DRINK-drive limits will be cut after three-quarters backed a reduction in a public consultation.
Anyone caught behind the wheel with 50mg of alcohol per 100ml of blood – down from 80mg – will be breaking the law.
However, the change is unlikely to happen before next year, as police equipment has to be recalibrated first.
The Scottish Government says anyone who drinks more than a pint of standard strength beer, a small spirit or glass of wine and then drives would be in danger of breaking the law.
Justice secretary Kenny Mac-Askill also wants extra powers, including the ability to instruct police to carry out random checks, but has been knocked back by the Home Office.
However, he believes the proposed change will save lives.
Mr MacAskill said: “Drink driving can shatter families and communities, and we must take action to reduce the risk on our roads.
“On average, 30 families every year have to cope with the loss of a loved one and around 900 people are treated for injuries caused by someone who thought it was acceptable to drink alcohol and get behind the wheel and drive. We cannot let this continue.”
Of the 138 respondents to the Reducing the Drink Driving Limit in Scotland consultation, 74 per cent said it should be cut.
Among those, 87 per cent agreed with the proposed 50mg alcohol level for blood, with urine and breath levels reduced by an equivalent amount.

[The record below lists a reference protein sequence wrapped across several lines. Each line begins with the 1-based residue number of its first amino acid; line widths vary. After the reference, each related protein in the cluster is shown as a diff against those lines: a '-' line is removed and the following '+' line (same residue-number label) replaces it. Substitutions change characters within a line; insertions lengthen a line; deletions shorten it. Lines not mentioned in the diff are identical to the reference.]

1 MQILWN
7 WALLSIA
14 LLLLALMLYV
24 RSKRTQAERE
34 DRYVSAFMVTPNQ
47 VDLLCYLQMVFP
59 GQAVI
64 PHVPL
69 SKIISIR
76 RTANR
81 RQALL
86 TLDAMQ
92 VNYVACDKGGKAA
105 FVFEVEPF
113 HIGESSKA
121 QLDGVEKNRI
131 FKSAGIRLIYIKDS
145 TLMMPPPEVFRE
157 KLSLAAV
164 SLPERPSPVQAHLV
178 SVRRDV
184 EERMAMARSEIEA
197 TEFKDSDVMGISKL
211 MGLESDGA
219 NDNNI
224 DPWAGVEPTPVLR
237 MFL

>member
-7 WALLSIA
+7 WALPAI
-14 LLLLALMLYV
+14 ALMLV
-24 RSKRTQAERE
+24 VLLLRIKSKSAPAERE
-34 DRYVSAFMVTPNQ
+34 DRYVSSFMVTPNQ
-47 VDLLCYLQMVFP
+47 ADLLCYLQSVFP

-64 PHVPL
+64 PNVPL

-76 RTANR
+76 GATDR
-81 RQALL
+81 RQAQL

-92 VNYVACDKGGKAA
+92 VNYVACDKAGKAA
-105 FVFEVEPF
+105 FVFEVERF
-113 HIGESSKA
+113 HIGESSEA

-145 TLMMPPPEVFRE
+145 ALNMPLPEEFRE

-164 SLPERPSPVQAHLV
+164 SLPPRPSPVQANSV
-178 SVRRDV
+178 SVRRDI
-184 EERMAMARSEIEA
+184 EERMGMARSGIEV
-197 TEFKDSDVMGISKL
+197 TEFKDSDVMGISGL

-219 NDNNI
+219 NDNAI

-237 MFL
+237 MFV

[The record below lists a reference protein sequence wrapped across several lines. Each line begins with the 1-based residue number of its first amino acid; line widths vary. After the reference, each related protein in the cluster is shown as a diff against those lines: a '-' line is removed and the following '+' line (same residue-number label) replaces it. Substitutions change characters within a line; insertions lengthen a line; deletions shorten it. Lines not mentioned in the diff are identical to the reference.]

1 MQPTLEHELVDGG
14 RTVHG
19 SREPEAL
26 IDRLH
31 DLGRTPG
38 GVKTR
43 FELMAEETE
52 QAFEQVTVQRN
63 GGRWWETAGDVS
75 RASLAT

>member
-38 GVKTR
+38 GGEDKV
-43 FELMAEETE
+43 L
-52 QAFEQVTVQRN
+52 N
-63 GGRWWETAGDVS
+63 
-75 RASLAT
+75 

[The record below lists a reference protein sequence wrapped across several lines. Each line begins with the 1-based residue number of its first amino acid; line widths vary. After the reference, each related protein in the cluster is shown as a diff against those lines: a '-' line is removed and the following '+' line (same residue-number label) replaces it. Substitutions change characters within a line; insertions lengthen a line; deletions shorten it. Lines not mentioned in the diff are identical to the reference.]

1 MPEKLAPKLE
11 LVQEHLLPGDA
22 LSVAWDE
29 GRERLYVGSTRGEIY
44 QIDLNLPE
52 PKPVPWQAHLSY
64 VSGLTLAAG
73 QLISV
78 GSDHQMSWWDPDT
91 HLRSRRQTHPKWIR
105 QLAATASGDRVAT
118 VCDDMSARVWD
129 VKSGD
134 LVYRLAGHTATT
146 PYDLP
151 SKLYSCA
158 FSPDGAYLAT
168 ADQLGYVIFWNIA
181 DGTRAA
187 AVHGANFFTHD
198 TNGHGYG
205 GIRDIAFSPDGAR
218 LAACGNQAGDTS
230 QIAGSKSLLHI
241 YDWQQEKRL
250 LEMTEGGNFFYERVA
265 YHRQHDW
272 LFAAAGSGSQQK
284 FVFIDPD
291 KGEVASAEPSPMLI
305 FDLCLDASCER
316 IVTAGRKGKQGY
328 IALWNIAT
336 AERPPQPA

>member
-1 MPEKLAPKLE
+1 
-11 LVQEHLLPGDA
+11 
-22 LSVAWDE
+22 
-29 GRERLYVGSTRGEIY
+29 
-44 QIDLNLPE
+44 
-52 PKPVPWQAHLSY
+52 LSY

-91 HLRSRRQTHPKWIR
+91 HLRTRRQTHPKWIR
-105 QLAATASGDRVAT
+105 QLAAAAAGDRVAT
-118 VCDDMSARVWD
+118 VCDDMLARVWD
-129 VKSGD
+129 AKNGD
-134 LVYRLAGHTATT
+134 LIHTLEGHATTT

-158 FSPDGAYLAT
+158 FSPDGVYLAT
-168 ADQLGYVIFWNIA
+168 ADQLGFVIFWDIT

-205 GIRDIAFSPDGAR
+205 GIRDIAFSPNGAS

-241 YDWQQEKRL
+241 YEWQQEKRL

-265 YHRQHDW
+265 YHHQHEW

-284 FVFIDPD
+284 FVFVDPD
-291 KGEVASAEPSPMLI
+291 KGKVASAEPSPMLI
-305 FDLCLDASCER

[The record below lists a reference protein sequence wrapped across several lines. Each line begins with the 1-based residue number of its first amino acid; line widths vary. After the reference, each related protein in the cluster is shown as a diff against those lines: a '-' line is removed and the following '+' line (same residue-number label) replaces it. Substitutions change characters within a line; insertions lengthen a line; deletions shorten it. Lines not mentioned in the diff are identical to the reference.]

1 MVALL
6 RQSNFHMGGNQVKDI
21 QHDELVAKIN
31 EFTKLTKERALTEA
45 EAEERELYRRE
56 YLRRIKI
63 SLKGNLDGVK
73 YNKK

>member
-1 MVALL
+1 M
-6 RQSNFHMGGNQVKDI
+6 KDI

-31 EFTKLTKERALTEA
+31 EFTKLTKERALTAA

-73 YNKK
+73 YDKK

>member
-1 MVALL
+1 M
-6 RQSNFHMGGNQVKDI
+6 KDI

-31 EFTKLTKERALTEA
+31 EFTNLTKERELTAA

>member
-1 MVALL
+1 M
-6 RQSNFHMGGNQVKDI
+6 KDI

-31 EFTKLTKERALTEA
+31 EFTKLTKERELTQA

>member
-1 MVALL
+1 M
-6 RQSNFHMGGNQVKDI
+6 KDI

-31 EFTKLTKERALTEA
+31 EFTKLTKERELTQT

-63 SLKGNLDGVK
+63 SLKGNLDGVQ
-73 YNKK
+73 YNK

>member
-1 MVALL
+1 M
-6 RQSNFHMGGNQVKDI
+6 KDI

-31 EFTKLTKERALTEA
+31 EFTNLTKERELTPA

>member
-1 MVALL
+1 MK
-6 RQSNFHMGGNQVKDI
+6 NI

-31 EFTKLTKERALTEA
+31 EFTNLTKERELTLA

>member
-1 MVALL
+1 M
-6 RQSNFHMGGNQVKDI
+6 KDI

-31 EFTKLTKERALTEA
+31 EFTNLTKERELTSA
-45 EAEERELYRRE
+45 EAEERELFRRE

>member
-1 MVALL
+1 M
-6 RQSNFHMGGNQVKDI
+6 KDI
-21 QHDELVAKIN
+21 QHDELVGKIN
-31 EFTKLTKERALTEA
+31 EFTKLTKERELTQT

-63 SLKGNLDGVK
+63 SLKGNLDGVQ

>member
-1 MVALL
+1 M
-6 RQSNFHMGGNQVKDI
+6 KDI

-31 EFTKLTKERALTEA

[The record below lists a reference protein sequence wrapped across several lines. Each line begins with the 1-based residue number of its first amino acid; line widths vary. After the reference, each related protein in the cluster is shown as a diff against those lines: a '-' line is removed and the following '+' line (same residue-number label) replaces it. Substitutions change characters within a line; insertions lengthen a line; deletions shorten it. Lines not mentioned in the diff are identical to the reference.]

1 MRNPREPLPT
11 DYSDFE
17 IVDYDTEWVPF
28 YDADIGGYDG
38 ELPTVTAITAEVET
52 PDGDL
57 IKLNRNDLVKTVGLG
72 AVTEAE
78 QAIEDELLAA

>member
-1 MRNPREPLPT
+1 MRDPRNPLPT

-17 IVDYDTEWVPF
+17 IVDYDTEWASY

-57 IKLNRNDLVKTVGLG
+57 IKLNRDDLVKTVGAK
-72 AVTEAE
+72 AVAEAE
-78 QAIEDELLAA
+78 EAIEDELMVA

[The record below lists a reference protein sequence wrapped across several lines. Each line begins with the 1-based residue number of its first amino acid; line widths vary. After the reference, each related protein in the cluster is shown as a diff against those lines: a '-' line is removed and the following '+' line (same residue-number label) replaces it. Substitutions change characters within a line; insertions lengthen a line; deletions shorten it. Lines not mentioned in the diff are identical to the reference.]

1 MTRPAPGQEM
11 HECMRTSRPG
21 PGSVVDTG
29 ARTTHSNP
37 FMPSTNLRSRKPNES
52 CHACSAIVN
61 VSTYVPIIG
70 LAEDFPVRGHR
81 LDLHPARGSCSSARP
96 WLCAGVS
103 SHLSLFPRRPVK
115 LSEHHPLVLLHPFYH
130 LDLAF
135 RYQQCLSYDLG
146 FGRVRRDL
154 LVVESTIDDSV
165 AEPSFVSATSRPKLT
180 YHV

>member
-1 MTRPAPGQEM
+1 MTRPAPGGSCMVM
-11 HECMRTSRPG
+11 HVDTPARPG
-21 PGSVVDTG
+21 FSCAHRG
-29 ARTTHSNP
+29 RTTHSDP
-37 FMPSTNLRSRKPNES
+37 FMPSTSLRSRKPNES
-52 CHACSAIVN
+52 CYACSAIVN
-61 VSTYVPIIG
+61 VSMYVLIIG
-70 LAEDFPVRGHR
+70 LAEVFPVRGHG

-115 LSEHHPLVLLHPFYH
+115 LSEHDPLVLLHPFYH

Mr MacAskill said he expects the legislation to pass through parliament by the end of the year. However, getting Home Office permission and then recalibrating police equipment could take longer.
As far as health and road safety campaigners are concerned, it cannot happen soon enough.
Dr Dave Caesar, clinical director of emergency medicine at NHS Lothian, said: “Road traffic accidents involving alcohol are usually more severe. You are more likely to be in a worse starting point – driving at speed, taking risks you would not normally take.”
Dr George Fernie, a member of the BMA’s Scottish Council, added: “I see individuals who are in police custody or hospital because they are over the limit or have been involved in a drink-drive related road accident. Witnessing the needless harm caused by drink driving reinforces the need for a reduction in the limits.”
Kathleen Braidwood, road safety officer for the Royal Society for the Prevention of Accidents in Scotland, said: “Far too many people are being killed on our roads as a result of people who drink and drive, so RoSPA is delighted to see that a clear majority of people are in favour of the proposal to reduce the current drink-drive limit.”
Scottish Labour justice spokesman Lewis Macdonald said: “Scottish Labour agree the drink-drive limit should be reduced from 80mg of alcohol in 100ml of blood to 50mg, bringing us into line with the rest of Europe and making Scotland’s roads safer.”
Scottish Liberal Democrat justice spokeswoman Alison McInnes added: “Whilst lowering the drink-drive limit is not a cure-all, these important new powers provide us with a further opportunity to reduce the harm caused by excessive drinking.”